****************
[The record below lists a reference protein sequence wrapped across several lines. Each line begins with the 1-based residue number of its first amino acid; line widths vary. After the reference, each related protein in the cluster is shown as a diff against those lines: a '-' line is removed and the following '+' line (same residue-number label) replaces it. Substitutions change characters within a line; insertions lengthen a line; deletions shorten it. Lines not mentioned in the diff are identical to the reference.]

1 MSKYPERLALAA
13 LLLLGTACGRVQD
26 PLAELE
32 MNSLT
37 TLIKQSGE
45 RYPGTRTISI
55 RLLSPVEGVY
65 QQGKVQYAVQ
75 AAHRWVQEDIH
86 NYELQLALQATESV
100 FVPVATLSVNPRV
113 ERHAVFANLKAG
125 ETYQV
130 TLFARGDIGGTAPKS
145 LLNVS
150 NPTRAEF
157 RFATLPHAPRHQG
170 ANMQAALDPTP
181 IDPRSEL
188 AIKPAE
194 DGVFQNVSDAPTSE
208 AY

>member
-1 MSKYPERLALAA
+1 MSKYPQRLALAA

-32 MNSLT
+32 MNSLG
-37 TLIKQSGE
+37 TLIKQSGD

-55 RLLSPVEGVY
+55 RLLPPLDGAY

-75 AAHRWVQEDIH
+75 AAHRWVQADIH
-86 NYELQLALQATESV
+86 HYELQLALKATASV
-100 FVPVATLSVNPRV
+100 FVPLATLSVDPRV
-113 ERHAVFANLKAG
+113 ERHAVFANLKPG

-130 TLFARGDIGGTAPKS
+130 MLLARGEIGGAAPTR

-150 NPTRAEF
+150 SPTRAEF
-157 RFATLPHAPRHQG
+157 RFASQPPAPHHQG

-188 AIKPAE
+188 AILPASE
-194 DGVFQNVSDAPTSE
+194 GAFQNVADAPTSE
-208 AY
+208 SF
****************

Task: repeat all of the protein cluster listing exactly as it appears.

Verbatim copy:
[The record below lists a reference protein sequence wrapped across several lines. Each line begins with the 1-based residue number of its first amino acid; line widths vary. After the reference, each related protein in the cluster is shown as a diff against those lines: a '-' line is removed and the following '+' line (same residue-number label) replaces it. Substitutions change characters within a line; insertions lengthen a line; deletions shorten it. Lines not mentioned in the diff are identical to the reference.]

1 MSKYPERLALAA
13 LLLLGTACGRVQD
26 PLAELE
32 MNSLT
37 TLIKQSGE
45 RYPGTRTISI
55 RLLSPVEGVY
65 QQGKVQYAVQ
75 AAHRWVQEDIH
86 NYELQLALQATESV
100 FVPVATLSVNPRV
113 ERHAVFANLKAG
125 ETYQV
130 TLFARGDIGGTAPKS
145 LLNVS
150 NPTRAEF
157 RFATLPHAPRHQG
170 ANMQAALDPTP
181 IDPRSEL
188 AIKPAE
194 DGVFQNVSDAPTSE
208 AY

>member
-1 MSKYPERLALAA
+1 MSKYPQRLALAA

-32 MNSLT
+32 MNSLG
-37 TLIKQSGE
+37 TLIKQSGD

-55 RLLSPVEGVY
+55 RLLPPLDGAY

-75 AAHRWVQEDIH
+75 AAHRWVQADIH
-86 NYELQLALQATESV
+86 HYELQLALKATASV
-100 FVPVATLSVNPRV
+100 FVPLATLSVDPRV
-113 ERHAVFANLKAG
+113 ERHAVFANLKPG

-130 TLFARGDIGGTAPKS
+130 MLLARGEIGGAAPTR

-150 NPTRAEF
+150 SPTRAEF
-157 RFATLPHAPRHQG
+157 RFASQPPAPHHQG

-188 AIKPAE
+188 AILPASE
-194 DGVFQNVSDAPTSE
+194 GAFQNVADAPTSE
-208 AY
+208 SF